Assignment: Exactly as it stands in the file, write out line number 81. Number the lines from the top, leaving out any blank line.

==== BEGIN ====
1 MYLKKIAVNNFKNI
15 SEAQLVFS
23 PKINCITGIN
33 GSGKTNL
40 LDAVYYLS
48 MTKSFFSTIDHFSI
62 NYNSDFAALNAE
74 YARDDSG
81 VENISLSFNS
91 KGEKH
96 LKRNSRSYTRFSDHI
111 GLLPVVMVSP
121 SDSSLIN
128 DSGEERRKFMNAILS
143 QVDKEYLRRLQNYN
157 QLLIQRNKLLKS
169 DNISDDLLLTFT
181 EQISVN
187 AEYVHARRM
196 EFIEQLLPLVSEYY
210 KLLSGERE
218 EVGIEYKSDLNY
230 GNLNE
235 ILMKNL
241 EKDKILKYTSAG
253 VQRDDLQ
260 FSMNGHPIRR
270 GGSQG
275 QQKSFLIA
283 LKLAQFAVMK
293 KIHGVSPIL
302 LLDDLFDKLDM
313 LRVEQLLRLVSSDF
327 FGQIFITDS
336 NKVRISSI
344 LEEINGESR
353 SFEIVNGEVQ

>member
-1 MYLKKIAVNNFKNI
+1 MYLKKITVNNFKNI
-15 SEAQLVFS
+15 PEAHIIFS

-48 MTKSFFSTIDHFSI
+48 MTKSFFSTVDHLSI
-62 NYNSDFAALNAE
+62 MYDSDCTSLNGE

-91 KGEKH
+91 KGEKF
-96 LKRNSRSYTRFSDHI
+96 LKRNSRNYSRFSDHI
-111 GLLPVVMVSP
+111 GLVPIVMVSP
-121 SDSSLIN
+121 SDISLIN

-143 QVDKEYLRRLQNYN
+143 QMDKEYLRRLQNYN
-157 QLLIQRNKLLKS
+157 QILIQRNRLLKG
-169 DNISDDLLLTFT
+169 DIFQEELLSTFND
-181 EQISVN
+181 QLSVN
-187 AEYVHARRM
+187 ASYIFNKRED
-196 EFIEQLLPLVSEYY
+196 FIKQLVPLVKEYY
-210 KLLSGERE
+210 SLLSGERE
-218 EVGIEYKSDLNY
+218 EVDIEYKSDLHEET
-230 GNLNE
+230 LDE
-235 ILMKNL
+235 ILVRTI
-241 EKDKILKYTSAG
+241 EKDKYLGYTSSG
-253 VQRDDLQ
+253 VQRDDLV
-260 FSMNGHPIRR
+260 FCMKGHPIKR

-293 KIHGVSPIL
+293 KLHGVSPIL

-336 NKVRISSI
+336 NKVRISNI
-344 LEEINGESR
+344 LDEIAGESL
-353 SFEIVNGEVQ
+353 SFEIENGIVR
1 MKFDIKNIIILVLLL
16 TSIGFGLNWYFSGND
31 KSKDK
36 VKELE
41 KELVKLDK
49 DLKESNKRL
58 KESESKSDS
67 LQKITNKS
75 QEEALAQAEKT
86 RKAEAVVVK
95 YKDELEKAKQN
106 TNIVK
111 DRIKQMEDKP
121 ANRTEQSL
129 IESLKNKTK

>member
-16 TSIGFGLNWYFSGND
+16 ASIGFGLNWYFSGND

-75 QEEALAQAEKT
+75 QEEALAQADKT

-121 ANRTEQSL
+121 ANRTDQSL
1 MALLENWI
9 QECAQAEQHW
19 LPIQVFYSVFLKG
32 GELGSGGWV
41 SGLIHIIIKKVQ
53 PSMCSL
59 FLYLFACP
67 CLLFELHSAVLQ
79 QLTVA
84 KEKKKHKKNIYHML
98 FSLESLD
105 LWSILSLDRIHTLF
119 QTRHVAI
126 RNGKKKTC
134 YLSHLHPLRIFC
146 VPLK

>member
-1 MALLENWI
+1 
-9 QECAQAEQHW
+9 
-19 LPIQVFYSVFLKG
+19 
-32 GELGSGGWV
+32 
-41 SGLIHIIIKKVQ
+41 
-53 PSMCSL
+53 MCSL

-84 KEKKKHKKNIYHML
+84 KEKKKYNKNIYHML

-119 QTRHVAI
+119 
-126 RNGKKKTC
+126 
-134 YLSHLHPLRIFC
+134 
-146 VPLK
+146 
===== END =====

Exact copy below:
-293 KIHGVSPIL